Review: ‘The Rules’ by Nancy Holder and Debbie Viguié

Halloween is in a week, my birthday is tomorrow, and I’ve got an appetite for horror books. Enter a new book I found randomly at a book store called ‘The Rules’ by Nancy Holder and Debbie Viguié (the same authors who wrote the book the world-famous musical ‘WICKED’ musical is based on. Go figure). I may not be a huge reader of horror novels for teenagers, but I do want to be scared once in a while. And since it’s nearly Halloween and I’m a curious writer, I thought I’d give this one a try.

August DeYoung is a young albino junior in high school whose family is filthy rich and has all the money in the world. Not long after he moves into the small town of Callabrese, California, his world is shattered when his younger sister Alexa goes to a party at a country club with all the ‘cool guys’ and is found floating faced down in the pool. Determined to find out who left her to die and get revenge on those who wronged him and Alexa, August slowly makes his way to the top of popularity and throws a large scavenger hunt in an abandoned warehouse on the edge of town. And the prize for the winner? The answers to the final exams.

Enter the main character of the book named Robin, a meek teenage girl who gets roped into the party by a popular friend and reluctantly takes part in it. Little does she and everyone else know that August plans to humiliate everyone who came to the party and reveal every dirty secret they have to the world, even give them fake answers to get expelled.

However, to especially August’s horror, people begin disappearing at the party and are wound up dead. Communication to the outside world is cut off, blame is pinned on August, and we have no idea whether this is all a ruse by August or if a demented killer has crashed the party.

I really want to despise this book, since it isn’t that original as a story, and is very clichéd in terms of layout. It’s like if every 90’s horror movie had a crossover with Agatha Christie’s ‘And Then There Were None’. If you really know me, I respect ‘And Then There Were None’ for its layout and the plot and atmosphere, but the characters were either lacking personality or lacking an individual identity. And here, I feel the same way. I want to like the character in this book, but they’re so bland and lacking any individuality that I forget what they look like and half of their names.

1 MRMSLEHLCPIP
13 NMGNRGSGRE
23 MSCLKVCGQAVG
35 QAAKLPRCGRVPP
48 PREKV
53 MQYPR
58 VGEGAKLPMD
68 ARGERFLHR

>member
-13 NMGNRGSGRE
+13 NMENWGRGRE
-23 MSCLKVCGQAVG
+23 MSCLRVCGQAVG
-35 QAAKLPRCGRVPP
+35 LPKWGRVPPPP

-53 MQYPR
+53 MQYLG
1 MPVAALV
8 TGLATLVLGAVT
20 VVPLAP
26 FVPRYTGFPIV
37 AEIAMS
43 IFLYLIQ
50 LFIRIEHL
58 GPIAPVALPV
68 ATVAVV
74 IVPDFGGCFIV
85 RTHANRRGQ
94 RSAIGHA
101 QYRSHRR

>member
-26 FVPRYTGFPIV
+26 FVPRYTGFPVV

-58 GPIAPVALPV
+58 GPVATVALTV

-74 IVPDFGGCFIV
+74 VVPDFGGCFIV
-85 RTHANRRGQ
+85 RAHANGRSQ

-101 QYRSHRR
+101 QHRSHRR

The only characters that stood out for me were the main characters August and Robin, but only the latter in the second half of the book. For August, I love looking into how determined he is in finding out who left his younger sister to die, and seeing to sociopathic traits any anti-hero has. We may not know if he is the killer is or not, but I found him being my favorite character out of all of them.

Outside of him and the resourceful Robin, the other characters we’re supposed to feel sorry for lack any personality outside of 90’s horror movie cliché. We have the jock who’s secretly taking steroids, a pretty young actress eating for two, and a band member that’s a junkie, and a gang member with a temper. They’re of course all stuck-up and superficial, but I digress.

The writing also seems a bit lacking in terms of world building. The authors never take the opportunity to describe the surroundings of our characters, and I don’t know where they are exactly. We know where they are, but we don’t know the descriptions of everything around it. Again, show don’t tell.

So do I hate ‘The Rules’? Kind of, but it’s the second half of the novel that kept me reading. When the killer murders the teens more and more, we’re left with only a small band of people and are left in a spine-tingling position, wondering who’s gonna die next and if August is the murderer. Without giving too much away, the second half is where I was turning the pages faster and faster as I got more invested.

So how does ‘The Rules’ hold up? It’s not something new in terms of horror books. Like I said before, it’s basically every 90’s horror movie that meets ‘And Then There Were None’, and didn’t offer anything inventive to the table. I like the August DeYoung character and got invested in the second half, but I wouldn’t recommend it unless you love this sort of thing.


If you have any questions or already have an opinion on the novel, feel free to leave any comments. Thanks!

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